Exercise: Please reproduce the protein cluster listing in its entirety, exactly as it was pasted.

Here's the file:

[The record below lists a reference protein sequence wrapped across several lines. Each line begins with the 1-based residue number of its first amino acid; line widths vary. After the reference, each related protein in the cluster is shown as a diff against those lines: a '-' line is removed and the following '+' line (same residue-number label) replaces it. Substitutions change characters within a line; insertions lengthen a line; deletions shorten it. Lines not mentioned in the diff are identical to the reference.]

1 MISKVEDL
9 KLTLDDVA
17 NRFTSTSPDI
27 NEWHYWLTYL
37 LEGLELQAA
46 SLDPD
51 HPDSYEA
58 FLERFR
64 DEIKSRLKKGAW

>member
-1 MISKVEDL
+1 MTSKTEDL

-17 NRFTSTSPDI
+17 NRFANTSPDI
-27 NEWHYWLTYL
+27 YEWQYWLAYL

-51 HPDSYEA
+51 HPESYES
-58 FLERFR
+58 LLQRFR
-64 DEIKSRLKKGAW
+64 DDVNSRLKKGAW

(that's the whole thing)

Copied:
[The record below lists a reference protein sequence wrapped across several lines. Each line begins with the 1-based residue number of its first amino acid; line widths vary. After the reference, each related protein in the cluster is shown as a diff against those lines: a '-' line is removed and the following '+' line (same residue-number label) replaces it. Substitutions change characters within a line; insertions lengthen a line; deletions shorten it. Lines not mentioned in the diff are identical to the reference.]

1 MISKVEDL
9 KLTLDDVA
17 NRFTSTSPDI
27 NEWHYWLTYL
37 LEGLELQAA
46 SLDPD
51 HPDSYEA
58 FLERFR
64 DEIKSRLKKGAW

>member
-1 MISKVEDL
+1 MTSKTEDL

-17 NRFTSTSPDI
+17 NRFANTSPDI
-27 NEWHYWLTYL
+27 YEWQYWLAYL

-51 HPDSYEA
+51 HPESYES
-58 FLERFR
+58 LLQRFR
-64 DEIKSRLKKGAW
+64 DDVNSRLKKGAW